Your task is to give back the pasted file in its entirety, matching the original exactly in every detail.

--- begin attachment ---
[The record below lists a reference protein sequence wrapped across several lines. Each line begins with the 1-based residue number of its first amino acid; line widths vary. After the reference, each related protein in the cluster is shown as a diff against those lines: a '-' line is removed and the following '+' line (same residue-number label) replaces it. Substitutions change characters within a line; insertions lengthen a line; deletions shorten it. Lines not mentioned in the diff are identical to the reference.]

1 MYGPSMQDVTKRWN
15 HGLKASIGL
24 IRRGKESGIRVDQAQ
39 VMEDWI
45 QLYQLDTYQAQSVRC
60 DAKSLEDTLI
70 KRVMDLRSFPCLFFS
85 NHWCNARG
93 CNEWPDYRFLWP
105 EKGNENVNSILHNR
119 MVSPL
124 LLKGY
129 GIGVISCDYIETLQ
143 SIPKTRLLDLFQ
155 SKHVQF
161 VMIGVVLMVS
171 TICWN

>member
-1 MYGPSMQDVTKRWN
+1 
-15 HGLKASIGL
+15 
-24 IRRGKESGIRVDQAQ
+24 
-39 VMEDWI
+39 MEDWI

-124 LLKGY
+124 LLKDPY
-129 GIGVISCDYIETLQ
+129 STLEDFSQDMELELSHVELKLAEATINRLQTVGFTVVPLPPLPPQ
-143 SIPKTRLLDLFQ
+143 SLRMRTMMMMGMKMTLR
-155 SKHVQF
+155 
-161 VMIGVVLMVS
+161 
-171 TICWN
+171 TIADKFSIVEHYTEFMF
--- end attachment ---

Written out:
[The record below lists a reference protein sequence wrapped across several lines. Each line begins with the 1-based residue number of its first amino acid; line widths vary. After the reference, each related protein in the cluster is shown as a diff against those lines: a '-' line is removed and the following '+' line (same residue-number label) replaces it. Substitutions change characters within a line; insertions lengthen a line; deletions shorten it. Lines not mentioned in the diff are identical to the reference.]

1 MYGPSMQDVTKRWN
15 HGLKASIGL
24 IRRGKESGIRVDQAQ
39 VMEDWI
45 QLYQLDTYQAQSVRC
60 DAKSLEDTLI
70 KRVMDLRSFPCLFFS
85 NHWCNARG
93 CNEWPDYRFLWP
105 EKGNENVNSILHNR
119 MVSPL
124 LLKGY
129 GIGVISCDYIETLQ
143 SIPKTRLLDLFQ
155 SKHVQF
161 VMIGVVLMVS
171 TICWN

>member
-1 MYGPSMQDVTKRWN
+1 
-15 HGLKASIGL
+15 
-24 IRRGKESGIRVDQAQ
+24 
-39 VMEDWI
+39 MEDWI

-124 LLKGY
+124 LLKDPY
-129 GIGVISCDYIETLQ
+129 STLEDFSQDMELELSHVELKLAEATINRLQTVGFTVVPLPPLPPQ
-143 SIPKTRLLDLFQ
+143 SLRMRTMMMMGMKMTLR
-155 SKHVQF
+155 
-161 VMIGVVLMVS
+161 
-171 TICWN
+171 TIADKFSIVEHYTEFMF